Former Military President, General Ibrahim Babangida (rtd), has lent his voice against the Hate Speech Bill, warning the sponsors of the bill not to try to muzzle Nigerians.
He said the bill was inimical to the growth of the country and does not support the ideals of a democratic society.
General Babangida spoke during the visit of the national leadership of the Nigerian Union of Journalists (NUJ) on Wednesday at his hilltop residence in Minna, the Niger State capital.
According to him, there is no basis for the ‘Hate Speech Bill’ before the National Assembly and no one can muzzle the voice of Nigerians.
The former military leader noted that a similar bill was presented before the 8th National Assembly and he advised against it saying, he was surprised that the bill has resurfaced.
“There is no basis for this; now we are developing and we should be allowed to develop,” he said.
He added, “If we make mistakes people can be cautioned; if somebody goes off, you have the right to call him to say ‘no we don’t want this.”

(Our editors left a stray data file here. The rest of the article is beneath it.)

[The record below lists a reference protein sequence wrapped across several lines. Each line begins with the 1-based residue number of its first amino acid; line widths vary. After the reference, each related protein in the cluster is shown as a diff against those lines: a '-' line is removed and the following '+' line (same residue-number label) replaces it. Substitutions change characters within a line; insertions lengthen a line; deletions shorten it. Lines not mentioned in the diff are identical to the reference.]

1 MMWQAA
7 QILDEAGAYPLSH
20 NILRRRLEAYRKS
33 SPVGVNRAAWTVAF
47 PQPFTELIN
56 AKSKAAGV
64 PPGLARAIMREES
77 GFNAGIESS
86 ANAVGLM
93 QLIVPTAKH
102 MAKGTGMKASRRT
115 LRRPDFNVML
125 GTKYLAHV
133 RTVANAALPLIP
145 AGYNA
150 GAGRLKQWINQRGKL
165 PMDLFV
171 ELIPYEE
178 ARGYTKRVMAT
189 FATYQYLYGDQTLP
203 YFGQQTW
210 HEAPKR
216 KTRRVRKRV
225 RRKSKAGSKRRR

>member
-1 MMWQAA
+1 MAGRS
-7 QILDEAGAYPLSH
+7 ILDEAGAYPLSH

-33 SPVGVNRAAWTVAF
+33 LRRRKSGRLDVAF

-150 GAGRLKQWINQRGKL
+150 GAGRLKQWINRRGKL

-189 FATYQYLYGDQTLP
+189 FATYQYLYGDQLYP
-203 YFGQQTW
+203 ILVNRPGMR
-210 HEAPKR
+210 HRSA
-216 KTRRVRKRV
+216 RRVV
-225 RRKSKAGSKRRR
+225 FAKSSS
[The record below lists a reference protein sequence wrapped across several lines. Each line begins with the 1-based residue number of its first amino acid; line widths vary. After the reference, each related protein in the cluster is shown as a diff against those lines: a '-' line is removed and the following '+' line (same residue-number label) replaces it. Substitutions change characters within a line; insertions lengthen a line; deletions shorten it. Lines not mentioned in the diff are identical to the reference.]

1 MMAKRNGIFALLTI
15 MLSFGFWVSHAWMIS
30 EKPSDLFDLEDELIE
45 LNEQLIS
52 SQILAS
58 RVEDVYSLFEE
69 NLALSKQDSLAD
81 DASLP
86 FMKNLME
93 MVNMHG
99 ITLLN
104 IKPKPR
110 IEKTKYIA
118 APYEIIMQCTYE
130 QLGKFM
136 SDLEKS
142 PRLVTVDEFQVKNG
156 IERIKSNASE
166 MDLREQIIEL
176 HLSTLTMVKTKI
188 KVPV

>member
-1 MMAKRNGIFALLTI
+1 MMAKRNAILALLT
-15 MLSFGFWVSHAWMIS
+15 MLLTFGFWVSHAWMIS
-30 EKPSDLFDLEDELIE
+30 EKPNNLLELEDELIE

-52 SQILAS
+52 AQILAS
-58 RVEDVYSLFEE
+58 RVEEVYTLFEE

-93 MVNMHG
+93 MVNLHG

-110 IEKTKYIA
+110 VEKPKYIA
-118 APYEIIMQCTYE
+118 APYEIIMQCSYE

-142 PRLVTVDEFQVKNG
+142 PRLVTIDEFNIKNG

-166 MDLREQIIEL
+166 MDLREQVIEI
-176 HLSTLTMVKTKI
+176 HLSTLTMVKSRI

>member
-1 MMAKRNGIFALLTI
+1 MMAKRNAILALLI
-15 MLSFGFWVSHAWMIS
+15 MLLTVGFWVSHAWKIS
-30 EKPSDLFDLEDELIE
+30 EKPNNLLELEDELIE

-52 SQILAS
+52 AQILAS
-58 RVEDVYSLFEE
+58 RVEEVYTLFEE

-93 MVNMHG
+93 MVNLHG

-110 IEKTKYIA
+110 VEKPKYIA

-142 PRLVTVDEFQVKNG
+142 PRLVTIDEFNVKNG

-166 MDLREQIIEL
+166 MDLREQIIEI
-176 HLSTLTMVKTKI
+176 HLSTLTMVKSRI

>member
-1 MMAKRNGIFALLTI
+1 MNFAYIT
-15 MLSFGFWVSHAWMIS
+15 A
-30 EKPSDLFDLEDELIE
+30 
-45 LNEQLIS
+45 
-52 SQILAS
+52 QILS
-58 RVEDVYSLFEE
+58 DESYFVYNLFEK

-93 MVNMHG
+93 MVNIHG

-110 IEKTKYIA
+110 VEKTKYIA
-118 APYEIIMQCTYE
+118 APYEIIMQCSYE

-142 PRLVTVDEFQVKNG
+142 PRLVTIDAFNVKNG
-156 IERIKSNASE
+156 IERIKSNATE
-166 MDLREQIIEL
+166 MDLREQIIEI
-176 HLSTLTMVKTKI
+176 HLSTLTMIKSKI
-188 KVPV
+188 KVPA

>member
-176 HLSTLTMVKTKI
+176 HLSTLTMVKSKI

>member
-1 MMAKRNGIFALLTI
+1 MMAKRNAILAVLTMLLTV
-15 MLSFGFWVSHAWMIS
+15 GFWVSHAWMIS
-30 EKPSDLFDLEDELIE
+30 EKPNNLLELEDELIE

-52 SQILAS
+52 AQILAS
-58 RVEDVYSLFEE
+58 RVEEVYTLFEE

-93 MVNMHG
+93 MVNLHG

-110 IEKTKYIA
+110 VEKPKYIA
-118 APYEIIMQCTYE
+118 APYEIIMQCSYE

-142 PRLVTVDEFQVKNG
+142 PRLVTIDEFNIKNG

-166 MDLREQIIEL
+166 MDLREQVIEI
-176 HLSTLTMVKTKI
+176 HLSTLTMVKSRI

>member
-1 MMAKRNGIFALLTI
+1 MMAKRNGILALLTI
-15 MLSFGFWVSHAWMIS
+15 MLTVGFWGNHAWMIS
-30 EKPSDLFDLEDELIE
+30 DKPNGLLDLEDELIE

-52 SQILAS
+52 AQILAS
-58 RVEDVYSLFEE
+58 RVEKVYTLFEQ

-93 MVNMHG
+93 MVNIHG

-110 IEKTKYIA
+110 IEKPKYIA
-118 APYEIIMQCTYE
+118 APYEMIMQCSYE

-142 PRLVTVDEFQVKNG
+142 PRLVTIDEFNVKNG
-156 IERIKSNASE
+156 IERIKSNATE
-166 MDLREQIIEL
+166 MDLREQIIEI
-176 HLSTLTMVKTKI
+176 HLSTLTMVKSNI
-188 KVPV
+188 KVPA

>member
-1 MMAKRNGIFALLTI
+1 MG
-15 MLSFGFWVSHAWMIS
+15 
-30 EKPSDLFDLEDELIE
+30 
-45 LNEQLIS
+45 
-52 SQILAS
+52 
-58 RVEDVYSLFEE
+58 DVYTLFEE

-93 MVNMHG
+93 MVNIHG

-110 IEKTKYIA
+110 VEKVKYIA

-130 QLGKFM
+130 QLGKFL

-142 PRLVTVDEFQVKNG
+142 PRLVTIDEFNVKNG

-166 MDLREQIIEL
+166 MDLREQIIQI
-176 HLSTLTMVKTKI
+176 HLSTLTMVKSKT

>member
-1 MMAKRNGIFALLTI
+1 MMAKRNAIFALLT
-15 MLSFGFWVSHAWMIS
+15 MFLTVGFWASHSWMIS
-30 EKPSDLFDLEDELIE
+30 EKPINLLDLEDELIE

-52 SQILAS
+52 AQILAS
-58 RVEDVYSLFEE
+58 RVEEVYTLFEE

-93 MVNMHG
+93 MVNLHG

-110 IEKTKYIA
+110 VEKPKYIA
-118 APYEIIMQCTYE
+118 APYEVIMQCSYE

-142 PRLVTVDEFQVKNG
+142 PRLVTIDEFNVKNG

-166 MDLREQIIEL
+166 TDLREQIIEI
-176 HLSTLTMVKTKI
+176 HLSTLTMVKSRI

General Babangida noted that government at all levels would only experience progress when people were able to express themselves on happenings in the country.
He stated that the only reason for the bill was that the sponsors wanted to show “eye service as we call it in the Army”.
The former military president also described the death penalty prescribed in the bill as “crude”.
He said, “If somebody made hate speech and you put him in the gallows and shoot him, it is crude; it is not 21st century. It could have happened may be some 300 years ago but not now.”
Babangida, however, informed his visitors that he would join the NUJ and other stakeholders to protest against the passage of the bill.
“I am with you on this; I will also talk to those of us who could be in position to bring sanity to bear on some of these things,” he assured.
The former military president explained that he had been following media publications on the forth coming United States election, saying journalists would have been jailed in Nigeria if that was the case.
He credited himself with opening up the media space in the country, even when some of his colleagues opposed his policy, saying the country was better for it.
Babangida, therefore, challenged the media remain strong focussed on what Nigeria wants, stressing that threatening freedom of speech with death threat or N10 million it sounded ‘silly’.
Earlier, the NUJ National President, Christopher Isiguzo, solicited the support of the former military president to bring down the hate speech bill before the National Assembly.